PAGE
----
US evangelical leader and advisor to the president Paula White has defended Trump from his critics, comparing him to a 'king' and saying he 'has been raised up by God'. But if Trump has been 'chosen', it might not be good news.
Speaking yesterday on the PTL Network's 'Jim Bakker Show', White was staunch in her backing for Trump.
'They say about our president, 'Well, he is not presidential.' Thank goodness. Thank goodness. Thank goodness,' she said. 'And I mean that with all due respect. Because in other words, he is not a polished politician. In other words, he is authentically – whether people like it or not – has been raised up by God.'
She also compared Trump's rise to power to that of the biblical queen Esther, according to RNS. She added: 'Because God says that he raises up and places all people in places of authority. It is God who raises up a king. It is God that sets one down. When you fight against the plan of God, you are fighting against the hand of God.'
White essentially challenged Trump's critics: 'How can you criticise him? He's been chosen by God.' Unfortunately, it's a dubious, dangerous theology of leadership, and in Scriptural terms being 'raised up' by God can be terrible news for those being raised.
For starters, Trump's possession of power isn't obvious evidence God gave it to him. Would White apply the same logic to Trump's rhetorical nemesis, North Korea's Kim Jong Un? What of the myriad oppressive regimes across the world, who include Christians among their victims – were these governments chosen by God? Or closer to home, would she say God raised up Barack Obama, or Hilary Clinton if she had won last year instead? One guesses not.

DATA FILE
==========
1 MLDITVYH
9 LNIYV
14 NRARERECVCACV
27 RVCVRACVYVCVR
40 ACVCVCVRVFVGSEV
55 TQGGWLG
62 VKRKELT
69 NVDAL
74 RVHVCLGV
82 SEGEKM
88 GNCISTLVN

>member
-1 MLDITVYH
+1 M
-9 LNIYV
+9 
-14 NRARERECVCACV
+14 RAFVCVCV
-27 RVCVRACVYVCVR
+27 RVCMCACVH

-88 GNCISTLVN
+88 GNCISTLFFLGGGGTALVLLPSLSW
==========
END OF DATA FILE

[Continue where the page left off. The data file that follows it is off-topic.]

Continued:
It's true that Scripture talks about God raising up leaders. St Paul did write, perhaps perplexingly, that 'The authorities that exist have been established by God' (Romans 13), but as Christian Today's Mark Woods has explained, that can't be used as a blanket divine endorsement of any government. If it were, then the American Revolution should never have happened.
And Scripture also speaks of God bringing leaders down – as White acknowledged. So what makes her so sure Trump isn't awaiting a divinely demise? In light of the fact that we don't know the mind of God, it's probably wiser to defend leaders on the basis of their personal, political record – rather than appealing to the unimpeachable authority of God. Indeed, it sets a dangerous precedent: once you're committed to the idea that God absolutely ordained a leader, you might well go to any lengths to defend them. You could easily learn to ignore their faults, misdeeds and abuses of power, lest you 'fight the hand of God'.
Spiritual advisors should be more aware than most about the need for accountability over blind adulation when it comes to serving leaders. And as the furore over Trump, his incendiary defence of white supremacists and his faithful evangelical council shows, this isn't a purely hypothetical question.
And as writer Derek Rishmawy highlighted on Twitter, being 'raised up' isn't always a good thing in Scripture. God 'raised up' Pharaoh, the cruel Egyptian enslaver of the Israelites, so that God might ultimately demonstrate his power to destroy him.
'For this very purpose, I have raised you up, that I might show my power in you and that my name might be proclaimed in all the earth,' declares the Lord to Pharaoh in Exodus 9:16. God is intervening in politics, but not to glorify human leaders, but show the might of his own name, Earth's ultimate ruler and the only one worthy of worship.
Of course, White wasn't trying to compare Trump to Pharaoh, but by using the biblical language of 'raising up' she helpfully illustrated just how complex the notion is.
Rather than getting a free pass because God 'chose them', it's surely more accurate to say God has even higher expectations of world leaders, that they would serve wisely with both justice and mercy. If they don't – instead using power only for their own glory – then they can expect not praise, but judgement when Jesus returns.
Christians disagree on politics, about which leaders and philosophies and programs make for a good society. And that's OK. What's deeply disagreeable is Christian leaders asserting divine authority to say our favourite figure has God's backing. It's dangerous, divisive and theologically confused.
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